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Ok, I have a pretty customized question so bear with me.

I basically have two sets of data that I want to compare with a lot of different possibilities.

$data  = array(
             'object'=>'ball', // Should check VALID (Rule 2)
             'color'=>'white', // VALID (Rule 2)
             'heavy'=>'no',    // VALID (Rule 1)
             'name'=>'wilson', // VALID (Rule 5)
             'funny'=>'no'     // INVALID (Rule 4)

$data_2 = array(
             'object'=>'box',   // VALID (Rule 2)
             'color'=> 'blue',  // VALID (Rule 2)
             'texture'=>'hard', // VALID (Rule 1)
             'heavy'=>'yes',    // INVALID (Rule 4)
             'stupid'=>'no'     // INVALID (Rule 4)
                                // Name is INVALID because it is missing (Rule 3)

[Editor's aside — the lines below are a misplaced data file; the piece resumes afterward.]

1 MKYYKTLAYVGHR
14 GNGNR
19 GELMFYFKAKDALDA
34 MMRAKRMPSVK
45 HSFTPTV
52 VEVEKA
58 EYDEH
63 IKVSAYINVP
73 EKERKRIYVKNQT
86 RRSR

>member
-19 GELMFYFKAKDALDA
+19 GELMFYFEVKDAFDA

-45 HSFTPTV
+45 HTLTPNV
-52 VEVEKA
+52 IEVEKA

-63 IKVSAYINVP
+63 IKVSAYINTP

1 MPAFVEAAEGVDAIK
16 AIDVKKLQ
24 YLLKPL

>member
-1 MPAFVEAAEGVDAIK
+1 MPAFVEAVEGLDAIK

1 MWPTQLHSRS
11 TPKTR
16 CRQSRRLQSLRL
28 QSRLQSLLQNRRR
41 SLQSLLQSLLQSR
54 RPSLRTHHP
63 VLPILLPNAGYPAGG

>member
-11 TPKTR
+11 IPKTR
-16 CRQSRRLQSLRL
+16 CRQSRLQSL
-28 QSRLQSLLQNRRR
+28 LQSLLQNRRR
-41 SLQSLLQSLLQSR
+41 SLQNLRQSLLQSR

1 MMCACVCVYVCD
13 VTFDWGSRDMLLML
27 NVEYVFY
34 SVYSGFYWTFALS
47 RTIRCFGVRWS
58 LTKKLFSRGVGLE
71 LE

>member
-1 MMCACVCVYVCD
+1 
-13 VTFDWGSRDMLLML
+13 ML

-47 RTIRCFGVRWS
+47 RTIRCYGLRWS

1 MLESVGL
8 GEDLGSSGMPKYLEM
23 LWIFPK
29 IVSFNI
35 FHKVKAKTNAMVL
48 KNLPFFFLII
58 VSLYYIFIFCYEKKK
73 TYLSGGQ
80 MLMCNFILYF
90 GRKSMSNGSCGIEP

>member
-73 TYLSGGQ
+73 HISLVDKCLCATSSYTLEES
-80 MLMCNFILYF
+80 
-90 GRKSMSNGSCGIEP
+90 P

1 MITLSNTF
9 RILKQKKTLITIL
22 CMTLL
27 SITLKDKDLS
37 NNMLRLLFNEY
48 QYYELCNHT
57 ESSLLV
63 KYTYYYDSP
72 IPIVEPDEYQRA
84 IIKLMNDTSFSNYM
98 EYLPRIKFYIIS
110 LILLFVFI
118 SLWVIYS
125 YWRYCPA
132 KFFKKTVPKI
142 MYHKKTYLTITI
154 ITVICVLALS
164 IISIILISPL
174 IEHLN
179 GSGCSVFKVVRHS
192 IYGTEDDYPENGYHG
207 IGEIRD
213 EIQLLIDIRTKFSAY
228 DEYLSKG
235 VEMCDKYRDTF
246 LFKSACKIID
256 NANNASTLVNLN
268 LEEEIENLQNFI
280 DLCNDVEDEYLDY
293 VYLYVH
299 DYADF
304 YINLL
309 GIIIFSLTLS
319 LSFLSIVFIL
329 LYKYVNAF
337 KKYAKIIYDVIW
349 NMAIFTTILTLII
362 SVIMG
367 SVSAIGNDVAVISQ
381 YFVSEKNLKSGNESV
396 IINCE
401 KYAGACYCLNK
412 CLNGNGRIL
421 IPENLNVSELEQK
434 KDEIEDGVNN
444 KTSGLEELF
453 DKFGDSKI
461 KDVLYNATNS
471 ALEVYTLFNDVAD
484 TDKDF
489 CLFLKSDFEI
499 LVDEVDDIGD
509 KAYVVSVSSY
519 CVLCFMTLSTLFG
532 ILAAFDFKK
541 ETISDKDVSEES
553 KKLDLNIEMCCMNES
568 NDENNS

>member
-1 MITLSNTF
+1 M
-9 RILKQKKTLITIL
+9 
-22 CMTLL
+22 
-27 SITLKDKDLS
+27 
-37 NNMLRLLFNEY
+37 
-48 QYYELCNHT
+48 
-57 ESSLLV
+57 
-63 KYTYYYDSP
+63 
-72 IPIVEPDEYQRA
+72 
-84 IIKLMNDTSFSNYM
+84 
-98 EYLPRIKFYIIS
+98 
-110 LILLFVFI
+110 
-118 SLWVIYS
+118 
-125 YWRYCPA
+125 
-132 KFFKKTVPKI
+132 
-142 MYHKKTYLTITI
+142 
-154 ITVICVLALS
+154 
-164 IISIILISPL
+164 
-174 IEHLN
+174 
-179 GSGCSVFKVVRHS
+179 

$required = array(
             'heavy'=> 'no',

$errors = array(
         'color'=>array('required'=>'Color is Required','invalid'=>'Color invalid')
         'object'=>array('invalid'=>'Object invalid'),
         'texture'=>array('invalid'=>'Texture invalid'),
         'heavy'=>array('required'=>'Heavy is Required','invalid'=>'Heavy invalid'),
         'name'=>array('required'=>'Name is Required','max_char'=>'Name exceeds char limit',
         'invalid'=>'Invalid item provided',          

$blueprint = array(

What I want to do is run $data through the $blueprint and make sure of the following:

  1. If the $data key/value pair matches a $blueprint key/value pair, $data's k/v is valid
  2. If the $data key/value pair matches a $blueprint key and a value from the nested array, $data's k/v is valid
  3. If the $data array omits a key/value pair which exists in $blueprint, $data's k/v may still be valid if it is not located in the $required array
  4. If the $data array supplies a key/value pair which does not exist in $blueprint, $data's k/v is invalid
  5. If the $data key from a key/value pair matches a $blueprint value without a defined key, $data's k/v can still be valid. However, if the $blueprint has both a key and value defined, $data's k/v must meet the requirements of rule 1 to be valid.